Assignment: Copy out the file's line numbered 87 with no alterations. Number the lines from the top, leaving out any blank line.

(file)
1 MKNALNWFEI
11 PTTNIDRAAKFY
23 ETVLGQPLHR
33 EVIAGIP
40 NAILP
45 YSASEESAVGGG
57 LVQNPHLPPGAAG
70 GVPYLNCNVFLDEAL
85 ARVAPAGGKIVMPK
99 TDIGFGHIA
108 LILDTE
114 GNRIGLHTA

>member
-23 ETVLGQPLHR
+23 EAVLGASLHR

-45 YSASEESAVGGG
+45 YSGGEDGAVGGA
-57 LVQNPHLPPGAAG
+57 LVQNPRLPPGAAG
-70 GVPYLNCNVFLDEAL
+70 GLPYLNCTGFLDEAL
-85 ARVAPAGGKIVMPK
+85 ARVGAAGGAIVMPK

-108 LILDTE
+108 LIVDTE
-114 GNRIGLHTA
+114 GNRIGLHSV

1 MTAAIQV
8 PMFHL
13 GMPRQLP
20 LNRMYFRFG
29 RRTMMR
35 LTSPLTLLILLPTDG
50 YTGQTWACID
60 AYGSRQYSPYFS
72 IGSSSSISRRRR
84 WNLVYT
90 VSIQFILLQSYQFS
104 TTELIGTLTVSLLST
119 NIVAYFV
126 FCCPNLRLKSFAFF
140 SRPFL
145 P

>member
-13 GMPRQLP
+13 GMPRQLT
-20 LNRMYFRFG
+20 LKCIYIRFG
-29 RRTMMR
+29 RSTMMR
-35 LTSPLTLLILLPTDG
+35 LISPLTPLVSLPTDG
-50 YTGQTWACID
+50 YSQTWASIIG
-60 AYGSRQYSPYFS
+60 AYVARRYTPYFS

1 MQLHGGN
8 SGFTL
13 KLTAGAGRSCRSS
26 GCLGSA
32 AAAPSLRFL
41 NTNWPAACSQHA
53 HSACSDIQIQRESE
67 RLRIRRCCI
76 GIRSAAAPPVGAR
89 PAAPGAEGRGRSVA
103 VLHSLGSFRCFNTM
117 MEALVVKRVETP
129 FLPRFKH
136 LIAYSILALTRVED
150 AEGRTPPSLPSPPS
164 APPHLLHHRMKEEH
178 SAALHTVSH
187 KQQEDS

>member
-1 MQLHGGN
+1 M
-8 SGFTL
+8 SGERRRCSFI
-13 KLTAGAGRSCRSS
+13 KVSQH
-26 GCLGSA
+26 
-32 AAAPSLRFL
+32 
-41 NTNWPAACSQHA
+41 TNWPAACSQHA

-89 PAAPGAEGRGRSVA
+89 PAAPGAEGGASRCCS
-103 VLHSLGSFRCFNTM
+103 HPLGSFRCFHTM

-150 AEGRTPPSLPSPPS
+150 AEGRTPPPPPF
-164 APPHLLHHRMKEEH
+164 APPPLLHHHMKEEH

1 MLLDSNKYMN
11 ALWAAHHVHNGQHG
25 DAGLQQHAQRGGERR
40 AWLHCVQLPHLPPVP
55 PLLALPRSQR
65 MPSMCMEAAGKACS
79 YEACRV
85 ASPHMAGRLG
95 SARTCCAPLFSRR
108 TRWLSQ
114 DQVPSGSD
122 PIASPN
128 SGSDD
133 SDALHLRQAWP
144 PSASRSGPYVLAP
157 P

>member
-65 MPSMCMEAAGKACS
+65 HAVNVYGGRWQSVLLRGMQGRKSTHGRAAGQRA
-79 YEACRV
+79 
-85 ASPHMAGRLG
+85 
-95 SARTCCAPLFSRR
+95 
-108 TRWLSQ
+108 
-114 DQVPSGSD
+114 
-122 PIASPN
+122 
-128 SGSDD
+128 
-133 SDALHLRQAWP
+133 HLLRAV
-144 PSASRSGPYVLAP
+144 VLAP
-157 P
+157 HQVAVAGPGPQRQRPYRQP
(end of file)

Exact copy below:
+41 TNWPAACSQHA